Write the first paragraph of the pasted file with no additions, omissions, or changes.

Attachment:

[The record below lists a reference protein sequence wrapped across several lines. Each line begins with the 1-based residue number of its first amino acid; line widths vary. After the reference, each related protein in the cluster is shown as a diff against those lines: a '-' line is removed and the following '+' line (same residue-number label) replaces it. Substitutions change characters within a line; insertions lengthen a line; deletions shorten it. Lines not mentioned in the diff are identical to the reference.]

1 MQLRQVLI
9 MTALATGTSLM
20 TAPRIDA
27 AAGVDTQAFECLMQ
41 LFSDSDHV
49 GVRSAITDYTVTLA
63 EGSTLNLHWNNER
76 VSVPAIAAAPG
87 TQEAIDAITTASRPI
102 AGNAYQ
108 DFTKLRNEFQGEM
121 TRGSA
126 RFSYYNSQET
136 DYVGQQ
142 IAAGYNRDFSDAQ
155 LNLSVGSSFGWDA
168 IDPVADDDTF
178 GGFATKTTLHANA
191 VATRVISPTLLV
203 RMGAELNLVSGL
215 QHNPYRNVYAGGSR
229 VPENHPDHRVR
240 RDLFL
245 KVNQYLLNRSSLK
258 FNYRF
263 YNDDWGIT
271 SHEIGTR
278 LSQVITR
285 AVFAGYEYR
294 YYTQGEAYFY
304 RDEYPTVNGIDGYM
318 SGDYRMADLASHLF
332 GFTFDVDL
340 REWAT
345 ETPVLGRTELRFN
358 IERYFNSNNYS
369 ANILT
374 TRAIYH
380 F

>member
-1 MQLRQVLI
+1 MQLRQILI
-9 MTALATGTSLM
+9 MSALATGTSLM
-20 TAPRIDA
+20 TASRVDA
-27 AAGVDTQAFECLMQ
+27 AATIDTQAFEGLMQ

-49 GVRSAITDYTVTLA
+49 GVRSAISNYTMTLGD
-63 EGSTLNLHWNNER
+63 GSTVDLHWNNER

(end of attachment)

[The record below lists a reference protein sequence wrapped across several lines. Each line begins with the 1-based residue number of its first amino acid; line widths vary. After the reference, each related protein in the cluster is shown as a diff against those lines: a '-' line is removed and the following '+' line (same residue-number label) replaces it. Substitutions change characters within a line; insertions lengthen a line; deletions shorten it. Lines not mentioned in the diff are identical to the reference.]